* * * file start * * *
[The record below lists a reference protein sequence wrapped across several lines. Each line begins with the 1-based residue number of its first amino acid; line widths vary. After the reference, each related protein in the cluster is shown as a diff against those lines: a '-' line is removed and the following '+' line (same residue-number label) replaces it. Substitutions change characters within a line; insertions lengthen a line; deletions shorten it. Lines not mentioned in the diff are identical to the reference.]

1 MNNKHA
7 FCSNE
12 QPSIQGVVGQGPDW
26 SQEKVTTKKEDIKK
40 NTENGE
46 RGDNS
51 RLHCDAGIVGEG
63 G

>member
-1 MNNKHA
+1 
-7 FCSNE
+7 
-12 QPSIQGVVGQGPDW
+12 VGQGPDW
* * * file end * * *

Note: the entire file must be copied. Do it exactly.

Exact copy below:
[The record below lists a reference protein sequence wrapped across several lines. Each line begins with the 1-based residue number of its first amino acid; line widths vary. After the reference, each related protein in the cluster is shown as a diff against those lines: a '-' line is removed and the following '+' line (same residue-number label) replaces it. Substitutions change characters within a line; insertions lengthen a line; deletions shorten it. Lines not mentioned in the diff are identical to the reference.]

1 MNNKHA
7 FCSNE
12 QPSIQGVVGQGPDW
26 SQEKVTTKKEDIKK
40 NTENGE
46 RGDNS
51 RLHCDAGIVGEG
63 G

>member
-1 MNNKHA
+1 
-7 FCSNE
+7 
-12 QPSIQGVVGQGPDW
+12 VGQGPDW